How to Capture Those Elusive Grants – Part 2

Realize that grant funding is a long haul. It takes time to build up rapport. Grantmakers will typically give you a small grant to get to know you. Some foundations have a policy to not fund any organization in the following funding cycle so that you may have to wait months or even two years before applying again. When you do receive funding make certain that you send in all required documentation of how the grant was used. This will build a great path back to their door—and other funder’s doors. One of the first questions you will be asked is “who else are you receiving money from?” No one wants to test the waters first, they all want assurances that you are credible and trustworthy. Therefore when you receive that first small grant send out press releases, put it in your newsletters for months and months. It’s your foot in the door for many golden opportunities.

DO:

  • Work on your public awareness. Try to find a PR person for your board. If you can’t, consider hiring one. If you have limited funds be upfront with your consultant and tell her or him how much you can spend: “we are limited to $200 so we would appreciate your help in training us on how to implement a PR campaign.”
  • Do something radical, have an outrageous event. Have you ever noticed that on the news you frequently see a principal of a school shaving his head because his students read so many books? This isn’t really newsworthy but it’s something fun and interesting and a welcome relief from all the tragedy out there.
    • Send press releases in plenty of time to allow great press/media coverage.
    • If you want to make the evening news (and get your name out there so that when you do submit grant requests the grantor will think “oh, yes, I saw them on the news last week…”) then do something silly, interesting, or different. Such as, if you serve people with physical disabilities challenge some of your local businesses to a backward wheelchair race (don’t do wheelchair basketball—it’s been done to death.)
    • Whatever your cause think of what your constituents do and ask some group in your community to duplicate that in some bizarre, twisted way. If you serve beavers have a dam building contest, if you serve blind individuals have a group paint a huge mural blindfolded. Treat your corporate participants like kings and queens.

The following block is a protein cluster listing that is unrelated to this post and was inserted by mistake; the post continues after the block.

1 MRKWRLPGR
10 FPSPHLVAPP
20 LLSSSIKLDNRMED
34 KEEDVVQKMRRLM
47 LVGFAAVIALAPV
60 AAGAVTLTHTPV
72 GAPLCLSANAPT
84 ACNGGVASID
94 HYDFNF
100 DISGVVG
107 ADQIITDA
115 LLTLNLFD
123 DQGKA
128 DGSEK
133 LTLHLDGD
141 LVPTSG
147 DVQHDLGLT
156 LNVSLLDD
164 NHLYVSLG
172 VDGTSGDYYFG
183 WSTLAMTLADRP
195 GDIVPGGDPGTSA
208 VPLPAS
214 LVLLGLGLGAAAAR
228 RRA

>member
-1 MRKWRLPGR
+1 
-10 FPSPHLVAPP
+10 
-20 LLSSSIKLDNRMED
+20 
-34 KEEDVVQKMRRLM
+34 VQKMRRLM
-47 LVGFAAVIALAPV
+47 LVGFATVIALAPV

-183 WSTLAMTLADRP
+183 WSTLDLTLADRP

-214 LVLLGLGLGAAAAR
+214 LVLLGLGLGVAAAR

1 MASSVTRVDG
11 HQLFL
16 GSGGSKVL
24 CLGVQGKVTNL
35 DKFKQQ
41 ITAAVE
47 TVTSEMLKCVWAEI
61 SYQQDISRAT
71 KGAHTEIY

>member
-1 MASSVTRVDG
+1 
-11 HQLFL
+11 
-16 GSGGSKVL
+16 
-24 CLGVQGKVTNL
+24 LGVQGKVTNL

• Print their names everywhere, even on the napkins you hand out. Seek a donation as a door prize so that more people will attend the event. Have fun, the sillier the better.

DON’T:

  • Send grant proposals (remember the correct terminology is that the papers you submit to a grantmaker are the “grant proposal” while the check they send you back is the “grant” therefore you are “grant proposal writing”) to everyone and their brother hoping that someone will read it and give you money. It is a terrible waste of trees, ink, postage, and your time.
  • Call two weeks after you’ve submitted your request and expect them to know who you are and the status of your request. Exception: if it’s been six months a polite inquiry is okay. Sometimes things do get lost in the shuffle or there may have been a question that you can answer for them.
  • Ask for the outrageous. Don’t ask for a million dollars or a new building your first time before these foundations or groups.

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This is the second guest post in a three part series by Patricia Gilbers. Patricia has co-founded and co-directed a non profit agency. Patricia now consults for nonprofits specializing in start ups and grant request writing. Patricia also writes novels, short stories, and screen plays.  She can be reached atpgilbers@hotmail.com.

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